Newspaper article Manchester Evening News

Sturgill Entering New Country ; American Roots Star Ready to Accept His Latest Direction - the Inner Elvis

Newspaper article Manchester Evening News

Sturgill Entering New Country ; American Roots Star Ready to Accept His Latest Direction - the Inner Elvis

Article excerpt

THREE albums into his career and country music star Sturgill Simpson, it seems, is entering his Elvis phase. The Nashvillebased songwriter's latest release, A Sailor's Guide To Earth, finds him at his most joyously rabble-rousing, embracing influences such as Memphis soul, New Orleans funk and, most surprisingly, the King himself.

As such, the album has also produced some of Sturgill Simpson's most barnstorming and physically demanding live performances - and at the age of 38, doesn't he know it.

"My body hates me more than ever the morning after a show," he cackles.

"This album just brings a different energy; it's the most physical I've ever been on stage. Is this my Elvis phase? Absolutely - only without the addiction to drugs and peanut butter sandwiches."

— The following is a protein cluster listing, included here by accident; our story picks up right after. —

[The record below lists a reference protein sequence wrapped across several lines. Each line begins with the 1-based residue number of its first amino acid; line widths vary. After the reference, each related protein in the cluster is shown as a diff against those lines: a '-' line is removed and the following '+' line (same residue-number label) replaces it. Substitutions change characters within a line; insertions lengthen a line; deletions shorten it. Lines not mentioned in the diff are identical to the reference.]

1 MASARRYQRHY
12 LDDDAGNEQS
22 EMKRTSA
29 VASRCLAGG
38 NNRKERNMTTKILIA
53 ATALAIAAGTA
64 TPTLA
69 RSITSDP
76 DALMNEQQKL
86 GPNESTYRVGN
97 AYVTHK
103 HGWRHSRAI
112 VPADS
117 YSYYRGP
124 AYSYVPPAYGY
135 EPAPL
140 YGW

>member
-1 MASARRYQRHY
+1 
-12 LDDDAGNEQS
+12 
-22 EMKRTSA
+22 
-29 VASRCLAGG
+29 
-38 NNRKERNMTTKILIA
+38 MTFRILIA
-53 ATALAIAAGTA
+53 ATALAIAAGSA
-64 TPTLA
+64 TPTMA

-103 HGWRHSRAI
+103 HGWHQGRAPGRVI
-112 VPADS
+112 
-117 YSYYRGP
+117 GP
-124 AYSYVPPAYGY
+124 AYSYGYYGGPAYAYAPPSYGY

An Elvis phase may raise a few eyebrows amongst his fervent fanbase, but Sturgill Simpson, as we'll soon come to learn, is all about dissolving preconceptions these days.

A self-described "late bloomer", Simpson had already endured years of anonymity and an ignored debut album (2013's High Top Mountain) before his second release, 2014's stunning Metamodern Sounds in Country Music, brought him to mainstream attention. Such was the album's impact that American music journalists swiftly proclaimed him 'the saviour of country music' - a title he's been eager to dismantle ever since.

Indeed, if Sturgill Simpson seems in cheery, ebullient mood during our CityLife phone interview, it might well have something to do with his current location, in Sweden, in the middle of a marathon European tour.

Outside of his home nation, away from the scrutiny of hardcore country music enthusiasts, Simpson is relieved not to be carrying the burden of being country music's grand saviour.

"Back in the States, there's a lot of focus on it," he says of the country music scene's intense scrutiny.

"There's a lot of talk about where artists fit in within the whole country scene. But when I come to places like Europe, no one cares about where you fit in; it's more open-minded. …

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